To understand the effects of BMP6 in more depth, we exposed Huh7.5 cells to BMP6 and measured changes in the transcriptome by microarray. The set of 2,275 significantly differentially expressed genes were subjected to pathway analysis, which reported a difference in BMP signalling as expected, changes to cell cycle regulation, and alteration to the type I IFN signalling pathway (and STAT signalling) (Supplementary Fig. 2). Both BMPs and IFN regulate the cell cycle. IFN causes G0/G1 arrest and this cytostatic property has led to its adoption as a therapy for some cancers, as well as for viral infection18. Furthermore, permissivity for HCV replication in hepatoma cells depends in part on loss of a virally activated host protein, CREBL1, that inhibits the cell cycle19. Therefore we tested how BMP6 influenced cell cycle progression on Huh7 cells, using the cytostatic agent UCN-01 as a positive control that elicits cell cycle arrest partly via transcriptional induction of the cyclin-CDK inhibitor p21 (encoded by CDKN1A). BMP6 increased HAMP as expected and upregulated CDKN1A, and reduced the number of cells in S-phase due to accumulation in G0/G1 and G2/M (Supplementary Fig. 3a,b). UCN-01 had similar effects on cell cycle progression and furthermore inhibited HCV replication in the OR6 HCV replicon line, in which luciferase is used as a measure of HCV replication20, to a similar extent to IFN (Supplementary Fig. 3c).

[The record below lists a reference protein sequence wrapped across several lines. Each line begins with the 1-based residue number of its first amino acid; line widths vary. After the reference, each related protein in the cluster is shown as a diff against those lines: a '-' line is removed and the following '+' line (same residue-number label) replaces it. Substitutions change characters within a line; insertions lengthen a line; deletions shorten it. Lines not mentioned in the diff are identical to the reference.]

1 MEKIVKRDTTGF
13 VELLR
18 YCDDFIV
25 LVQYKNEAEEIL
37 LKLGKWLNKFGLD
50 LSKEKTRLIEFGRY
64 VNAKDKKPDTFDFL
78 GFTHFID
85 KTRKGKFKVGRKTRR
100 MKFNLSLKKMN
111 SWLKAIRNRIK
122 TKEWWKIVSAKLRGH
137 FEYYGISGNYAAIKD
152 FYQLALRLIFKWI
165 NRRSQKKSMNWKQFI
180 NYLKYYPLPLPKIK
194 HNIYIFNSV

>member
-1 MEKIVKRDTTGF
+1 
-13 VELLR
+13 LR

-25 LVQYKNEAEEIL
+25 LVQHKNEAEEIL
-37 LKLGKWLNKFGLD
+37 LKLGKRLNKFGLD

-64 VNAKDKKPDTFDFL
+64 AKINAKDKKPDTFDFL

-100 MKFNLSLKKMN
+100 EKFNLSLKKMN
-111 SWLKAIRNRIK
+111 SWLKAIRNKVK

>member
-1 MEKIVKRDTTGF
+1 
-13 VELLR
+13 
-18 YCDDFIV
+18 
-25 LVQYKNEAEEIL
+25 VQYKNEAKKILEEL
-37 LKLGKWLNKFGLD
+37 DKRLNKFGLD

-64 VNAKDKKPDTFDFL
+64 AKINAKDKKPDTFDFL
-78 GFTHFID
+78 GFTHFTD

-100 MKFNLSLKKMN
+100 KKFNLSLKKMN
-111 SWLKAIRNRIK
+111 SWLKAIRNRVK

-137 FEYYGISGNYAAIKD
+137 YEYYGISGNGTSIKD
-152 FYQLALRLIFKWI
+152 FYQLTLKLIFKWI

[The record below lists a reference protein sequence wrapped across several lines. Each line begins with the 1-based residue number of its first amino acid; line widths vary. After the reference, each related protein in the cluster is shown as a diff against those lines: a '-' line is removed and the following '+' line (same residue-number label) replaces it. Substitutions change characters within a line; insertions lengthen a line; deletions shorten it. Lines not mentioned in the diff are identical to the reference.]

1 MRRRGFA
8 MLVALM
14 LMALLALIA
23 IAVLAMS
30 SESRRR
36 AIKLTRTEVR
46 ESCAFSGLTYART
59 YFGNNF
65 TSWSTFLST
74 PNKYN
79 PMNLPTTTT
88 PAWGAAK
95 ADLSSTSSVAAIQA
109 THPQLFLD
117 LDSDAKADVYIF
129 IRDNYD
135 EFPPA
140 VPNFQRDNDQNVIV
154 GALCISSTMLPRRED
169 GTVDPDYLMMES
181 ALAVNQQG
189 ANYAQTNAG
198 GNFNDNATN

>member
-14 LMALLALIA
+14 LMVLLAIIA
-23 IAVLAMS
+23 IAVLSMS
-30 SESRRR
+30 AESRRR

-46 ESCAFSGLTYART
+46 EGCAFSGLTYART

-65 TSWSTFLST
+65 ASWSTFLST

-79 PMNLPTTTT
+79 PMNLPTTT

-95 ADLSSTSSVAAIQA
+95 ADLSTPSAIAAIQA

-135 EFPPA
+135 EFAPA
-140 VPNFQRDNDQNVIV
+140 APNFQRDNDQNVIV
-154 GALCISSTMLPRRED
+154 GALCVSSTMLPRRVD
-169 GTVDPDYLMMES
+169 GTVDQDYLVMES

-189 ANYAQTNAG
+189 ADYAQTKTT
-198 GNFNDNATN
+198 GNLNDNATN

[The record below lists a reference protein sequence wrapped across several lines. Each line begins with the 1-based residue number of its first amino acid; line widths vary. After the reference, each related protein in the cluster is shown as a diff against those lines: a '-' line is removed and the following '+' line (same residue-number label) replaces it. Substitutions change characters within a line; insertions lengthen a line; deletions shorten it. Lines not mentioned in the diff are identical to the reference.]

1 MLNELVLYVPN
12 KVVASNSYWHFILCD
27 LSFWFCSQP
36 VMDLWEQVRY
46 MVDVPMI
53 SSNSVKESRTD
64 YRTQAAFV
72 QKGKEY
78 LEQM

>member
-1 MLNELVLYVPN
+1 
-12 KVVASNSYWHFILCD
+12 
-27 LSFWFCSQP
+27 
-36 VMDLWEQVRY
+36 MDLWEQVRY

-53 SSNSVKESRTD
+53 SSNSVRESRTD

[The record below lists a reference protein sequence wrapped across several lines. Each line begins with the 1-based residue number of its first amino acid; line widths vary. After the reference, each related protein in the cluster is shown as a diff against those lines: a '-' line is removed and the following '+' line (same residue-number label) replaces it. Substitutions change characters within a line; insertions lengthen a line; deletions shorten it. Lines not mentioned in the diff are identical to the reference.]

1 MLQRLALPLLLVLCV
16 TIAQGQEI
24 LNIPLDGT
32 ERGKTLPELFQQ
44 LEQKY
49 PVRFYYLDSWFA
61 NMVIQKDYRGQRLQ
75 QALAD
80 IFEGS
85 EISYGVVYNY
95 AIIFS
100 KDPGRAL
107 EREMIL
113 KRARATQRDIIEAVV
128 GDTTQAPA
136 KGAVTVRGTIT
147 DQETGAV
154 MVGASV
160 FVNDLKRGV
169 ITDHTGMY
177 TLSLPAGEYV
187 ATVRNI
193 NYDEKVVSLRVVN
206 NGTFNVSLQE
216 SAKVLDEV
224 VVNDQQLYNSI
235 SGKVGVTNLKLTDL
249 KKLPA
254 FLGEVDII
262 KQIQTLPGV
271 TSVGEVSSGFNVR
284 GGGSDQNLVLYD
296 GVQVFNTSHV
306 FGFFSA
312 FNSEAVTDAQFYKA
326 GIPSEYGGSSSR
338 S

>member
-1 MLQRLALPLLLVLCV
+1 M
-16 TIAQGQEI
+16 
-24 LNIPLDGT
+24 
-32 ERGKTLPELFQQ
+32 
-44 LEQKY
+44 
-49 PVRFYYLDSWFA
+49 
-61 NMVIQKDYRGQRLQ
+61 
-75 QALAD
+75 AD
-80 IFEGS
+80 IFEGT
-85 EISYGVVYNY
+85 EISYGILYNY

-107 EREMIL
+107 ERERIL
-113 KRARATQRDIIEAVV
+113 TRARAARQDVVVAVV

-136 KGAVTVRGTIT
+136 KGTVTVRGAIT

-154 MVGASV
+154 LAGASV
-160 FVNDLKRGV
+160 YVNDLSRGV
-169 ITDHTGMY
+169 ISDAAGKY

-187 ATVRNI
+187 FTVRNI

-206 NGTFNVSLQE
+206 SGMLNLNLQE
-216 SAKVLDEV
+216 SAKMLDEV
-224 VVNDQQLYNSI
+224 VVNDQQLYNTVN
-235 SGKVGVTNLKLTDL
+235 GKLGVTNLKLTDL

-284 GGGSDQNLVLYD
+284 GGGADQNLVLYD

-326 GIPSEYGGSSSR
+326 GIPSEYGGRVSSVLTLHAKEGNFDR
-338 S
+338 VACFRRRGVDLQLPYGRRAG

Specific genes in the IFN signalling pathway altered by BMP6 in the microarray are shown in Supplementary Fig. 4. We confirmed by qPCR that IFNAR2, JAK1, STAT2, IRF9, IFI6 and ISG15 were increased by BMP6 in Huh7 cells (Fig. 1h). STAT2, IRF9, IFI6 and ISG15 mRNA were also upregulated in primary human hepatocytes exposed to BMP6, although JAK1 and IFNAR2 were not significantly upregulated (Supplementary Fig. 5). Of the 2,275 differentially expressed genes we found 62 members of the 355 ‘interferon stimulated gene’ (ISG) set investigated previously for their anti-HCV properties21. The identity of these genes, the direction of regulation by BMP6 and their known effects on HCV replication are shown in Supplementary Table 3.